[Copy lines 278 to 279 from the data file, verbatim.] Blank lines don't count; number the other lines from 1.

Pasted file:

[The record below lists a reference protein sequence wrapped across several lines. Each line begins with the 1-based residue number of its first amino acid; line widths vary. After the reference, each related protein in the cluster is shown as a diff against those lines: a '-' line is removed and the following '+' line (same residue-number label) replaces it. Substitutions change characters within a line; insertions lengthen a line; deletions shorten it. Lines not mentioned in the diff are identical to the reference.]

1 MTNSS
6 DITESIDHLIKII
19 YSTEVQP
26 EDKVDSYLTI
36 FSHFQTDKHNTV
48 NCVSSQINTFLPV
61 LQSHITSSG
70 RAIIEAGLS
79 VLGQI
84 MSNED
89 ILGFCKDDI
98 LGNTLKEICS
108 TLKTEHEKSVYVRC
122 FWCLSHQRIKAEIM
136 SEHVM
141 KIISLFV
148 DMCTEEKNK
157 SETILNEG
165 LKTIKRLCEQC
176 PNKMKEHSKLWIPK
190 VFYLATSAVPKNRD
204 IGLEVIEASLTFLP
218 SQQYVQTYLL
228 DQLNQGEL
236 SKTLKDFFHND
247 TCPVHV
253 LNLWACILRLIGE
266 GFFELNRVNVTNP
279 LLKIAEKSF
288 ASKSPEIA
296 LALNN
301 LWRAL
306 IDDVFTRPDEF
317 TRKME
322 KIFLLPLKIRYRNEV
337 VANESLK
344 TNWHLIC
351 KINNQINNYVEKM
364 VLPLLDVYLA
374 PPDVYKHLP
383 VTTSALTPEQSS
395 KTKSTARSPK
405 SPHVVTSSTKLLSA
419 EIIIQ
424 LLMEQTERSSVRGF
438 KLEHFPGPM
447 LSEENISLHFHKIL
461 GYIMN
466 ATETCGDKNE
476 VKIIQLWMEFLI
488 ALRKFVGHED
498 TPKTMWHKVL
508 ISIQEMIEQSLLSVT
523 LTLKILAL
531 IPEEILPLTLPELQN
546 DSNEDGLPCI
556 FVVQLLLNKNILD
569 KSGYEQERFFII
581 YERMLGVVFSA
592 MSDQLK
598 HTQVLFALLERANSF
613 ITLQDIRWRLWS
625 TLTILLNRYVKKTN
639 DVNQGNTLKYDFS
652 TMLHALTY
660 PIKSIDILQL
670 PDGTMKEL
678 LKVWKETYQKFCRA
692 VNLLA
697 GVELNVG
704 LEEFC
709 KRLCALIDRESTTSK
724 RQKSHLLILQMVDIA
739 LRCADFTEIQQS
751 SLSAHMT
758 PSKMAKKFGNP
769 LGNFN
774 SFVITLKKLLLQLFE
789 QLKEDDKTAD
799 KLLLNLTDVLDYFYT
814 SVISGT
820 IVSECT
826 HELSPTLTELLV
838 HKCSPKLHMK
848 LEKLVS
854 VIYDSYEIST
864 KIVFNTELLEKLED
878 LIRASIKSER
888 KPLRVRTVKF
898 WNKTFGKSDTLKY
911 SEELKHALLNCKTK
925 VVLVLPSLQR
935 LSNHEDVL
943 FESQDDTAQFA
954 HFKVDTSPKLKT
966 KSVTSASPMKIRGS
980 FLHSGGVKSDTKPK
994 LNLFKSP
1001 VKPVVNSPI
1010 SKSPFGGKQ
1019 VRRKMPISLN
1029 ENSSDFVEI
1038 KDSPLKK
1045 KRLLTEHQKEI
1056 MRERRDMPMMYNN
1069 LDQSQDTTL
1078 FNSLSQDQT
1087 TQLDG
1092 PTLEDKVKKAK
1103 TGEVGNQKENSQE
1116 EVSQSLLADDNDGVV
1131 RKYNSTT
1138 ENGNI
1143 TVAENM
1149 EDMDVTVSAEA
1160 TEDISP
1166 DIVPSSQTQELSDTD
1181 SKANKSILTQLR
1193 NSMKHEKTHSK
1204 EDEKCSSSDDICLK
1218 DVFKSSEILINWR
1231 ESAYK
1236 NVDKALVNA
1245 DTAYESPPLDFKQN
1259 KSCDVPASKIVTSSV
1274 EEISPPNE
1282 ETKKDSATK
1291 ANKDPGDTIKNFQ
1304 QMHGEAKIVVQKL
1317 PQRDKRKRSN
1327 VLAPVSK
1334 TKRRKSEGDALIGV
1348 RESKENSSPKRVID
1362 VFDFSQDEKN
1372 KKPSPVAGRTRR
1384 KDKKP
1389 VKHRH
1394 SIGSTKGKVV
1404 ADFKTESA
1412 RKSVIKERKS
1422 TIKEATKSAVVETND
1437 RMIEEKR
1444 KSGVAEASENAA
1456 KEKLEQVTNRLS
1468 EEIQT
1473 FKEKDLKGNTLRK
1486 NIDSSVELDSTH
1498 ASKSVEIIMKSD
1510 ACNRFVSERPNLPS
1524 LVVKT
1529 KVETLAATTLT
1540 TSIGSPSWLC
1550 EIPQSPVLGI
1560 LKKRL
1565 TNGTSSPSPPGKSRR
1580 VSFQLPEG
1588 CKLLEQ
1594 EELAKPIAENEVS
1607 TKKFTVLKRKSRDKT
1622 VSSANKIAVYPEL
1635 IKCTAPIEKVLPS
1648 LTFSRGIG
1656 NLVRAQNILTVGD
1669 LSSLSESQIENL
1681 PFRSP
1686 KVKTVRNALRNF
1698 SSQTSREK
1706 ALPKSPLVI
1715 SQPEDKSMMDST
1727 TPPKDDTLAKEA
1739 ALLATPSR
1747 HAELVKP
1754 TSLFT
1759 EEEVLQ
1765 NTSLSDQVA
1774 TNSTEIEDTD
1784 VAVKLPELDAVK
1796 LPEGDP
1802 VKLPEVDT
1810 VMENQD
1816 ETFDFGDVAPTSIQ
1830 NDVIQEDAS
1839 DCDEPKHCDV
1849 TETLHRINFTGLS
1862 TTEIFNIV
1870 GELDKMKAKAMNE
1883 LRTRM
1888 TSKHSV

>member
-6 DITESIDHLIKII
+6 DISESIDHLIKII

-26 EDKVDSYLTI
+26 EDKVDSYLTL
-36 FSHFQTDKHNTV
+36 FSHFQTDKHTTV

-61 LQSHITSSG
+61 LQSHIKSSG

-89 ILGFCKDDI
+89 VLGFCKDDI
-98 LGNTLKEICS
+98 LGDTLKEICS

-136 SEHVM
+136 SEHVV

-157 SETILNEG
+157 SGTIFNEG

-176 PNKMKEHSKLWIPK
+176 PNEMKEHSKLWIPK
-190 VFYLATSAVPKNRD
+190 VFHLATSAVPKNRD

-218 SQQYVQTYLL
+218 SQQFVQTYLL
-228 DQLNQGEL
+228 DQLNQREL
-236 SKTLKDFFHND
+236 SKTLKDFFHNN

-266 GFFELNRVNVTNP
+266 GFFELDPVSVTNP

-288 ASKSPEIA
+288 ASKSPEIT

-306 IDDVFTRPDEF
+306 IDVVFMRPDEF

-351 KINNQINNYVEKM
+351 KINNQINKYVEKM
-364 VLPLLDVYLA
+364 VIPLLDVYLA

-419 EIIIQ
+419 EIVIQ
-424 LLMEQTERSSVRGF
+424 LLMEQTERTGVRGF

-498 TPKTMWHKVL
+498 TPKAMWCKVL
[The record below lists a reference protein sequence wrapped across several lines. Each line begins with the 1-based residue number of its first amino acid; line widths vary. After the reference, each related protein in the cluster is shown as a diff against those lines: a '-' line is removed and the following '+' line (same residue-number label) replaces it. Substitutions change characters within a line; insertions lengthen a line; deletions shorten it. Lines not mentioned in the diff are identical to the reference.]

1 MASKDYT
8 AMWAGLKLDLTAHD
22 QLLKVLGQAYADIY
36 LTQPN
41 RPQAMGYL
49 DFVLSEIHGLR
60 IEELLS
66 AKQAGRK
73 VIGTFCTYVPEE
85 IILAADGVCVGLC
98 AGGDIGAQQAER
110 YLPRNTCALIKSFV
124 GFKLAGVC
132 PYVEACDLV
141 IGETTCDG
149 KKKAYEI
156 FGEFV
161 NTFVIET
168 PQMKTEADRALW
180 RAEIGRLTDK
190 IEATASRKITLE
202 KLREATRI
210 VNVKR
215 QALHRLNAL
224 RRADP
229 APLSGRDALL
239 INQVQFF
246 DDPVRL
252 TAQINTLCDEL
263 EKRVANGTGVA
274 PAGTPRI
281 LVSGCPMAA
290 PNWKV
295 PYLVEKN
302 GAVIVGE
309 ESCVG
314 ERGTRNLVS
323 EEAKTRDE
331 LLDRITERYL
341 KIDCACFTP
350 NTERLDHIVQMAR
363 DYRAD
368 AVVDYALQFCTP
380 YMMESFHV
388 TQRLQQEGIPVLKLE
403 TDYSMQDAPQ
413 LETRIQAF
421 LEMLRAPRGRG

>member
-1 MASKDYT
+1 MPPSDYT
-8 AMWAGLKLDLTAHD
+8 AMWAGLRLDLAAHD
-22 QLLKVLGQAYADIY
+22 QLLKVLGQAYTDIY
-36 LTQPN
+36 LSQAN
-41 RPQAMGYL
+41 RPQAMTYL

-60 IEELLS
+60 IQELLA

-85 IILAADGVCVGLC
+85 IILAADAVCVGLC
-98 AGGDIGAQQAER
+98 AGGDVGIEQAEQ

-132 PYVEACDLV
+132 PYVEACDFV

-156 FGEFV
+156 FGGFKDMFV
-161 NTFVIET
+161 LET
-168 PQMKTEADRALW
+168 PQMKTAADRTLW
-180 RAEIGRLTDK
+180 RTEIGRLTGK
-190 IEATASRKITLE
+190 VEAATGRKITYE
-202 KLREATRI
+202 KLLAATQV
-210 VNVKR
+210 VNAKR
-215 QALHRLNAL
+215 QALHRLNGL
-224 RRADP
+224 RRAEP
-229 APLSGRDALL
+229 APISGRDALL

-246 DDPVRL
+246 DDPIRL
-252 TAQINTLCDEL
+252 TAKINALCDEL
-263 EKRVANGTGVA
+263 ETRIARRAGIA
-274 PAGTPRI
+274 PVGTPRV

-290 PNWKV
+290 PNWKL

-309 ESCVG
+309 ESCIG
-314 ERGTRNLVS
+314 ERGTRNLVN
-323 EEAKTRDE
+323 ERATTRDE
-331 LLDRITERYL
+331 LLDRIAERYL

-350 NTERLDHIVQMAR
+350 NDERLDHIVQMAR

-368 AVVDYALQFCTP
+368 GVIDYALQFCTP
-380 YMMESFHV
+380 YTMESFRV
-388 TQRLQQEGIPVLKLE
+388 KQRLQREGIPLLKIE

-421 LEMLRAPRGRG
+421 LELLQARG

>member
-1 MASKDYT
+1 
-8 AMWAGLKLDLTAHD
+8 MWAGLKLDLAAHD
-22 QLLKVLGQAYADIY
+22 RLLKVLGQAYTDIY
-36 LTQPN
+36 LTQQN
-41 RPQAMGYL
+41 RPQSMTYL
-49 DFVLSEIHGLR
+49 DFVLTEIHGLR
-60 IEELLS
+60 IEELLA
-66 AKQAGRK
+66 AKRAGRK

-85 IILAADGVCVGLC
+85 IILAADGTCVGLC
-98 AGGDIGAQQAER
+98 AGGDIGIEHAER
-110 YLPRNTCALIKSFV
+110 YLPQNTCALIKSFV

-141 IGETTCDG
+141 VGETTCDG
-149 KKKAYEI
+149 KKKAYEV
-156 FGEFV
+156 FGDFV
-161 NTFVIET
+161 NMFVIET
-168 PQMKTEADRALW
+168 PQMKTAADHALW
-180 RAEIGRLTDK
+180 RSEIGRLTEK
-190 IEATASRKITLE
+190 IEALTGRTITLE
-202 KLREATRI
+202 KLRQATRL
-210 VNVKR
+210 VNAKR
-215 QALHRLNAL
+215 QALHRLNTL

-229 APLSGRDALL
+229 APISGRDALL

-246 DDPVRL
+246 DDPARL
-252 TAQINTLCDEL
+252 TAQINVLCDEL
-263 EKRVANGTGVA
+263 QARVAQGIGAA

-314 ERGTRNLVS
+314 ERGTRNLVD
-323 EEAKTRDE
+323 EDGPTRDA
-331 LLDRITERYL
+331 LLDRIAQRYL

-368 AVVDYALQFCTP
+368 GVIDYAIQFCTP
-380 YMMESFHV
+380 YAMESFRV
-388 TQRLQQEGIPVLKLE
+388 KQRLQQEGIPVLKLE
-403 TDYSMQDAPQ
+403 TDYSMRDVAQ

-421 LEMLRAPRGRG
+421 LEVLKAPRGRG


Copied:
388 TQRLQQEGIPVLKLE
403 TDYSMQDAPQ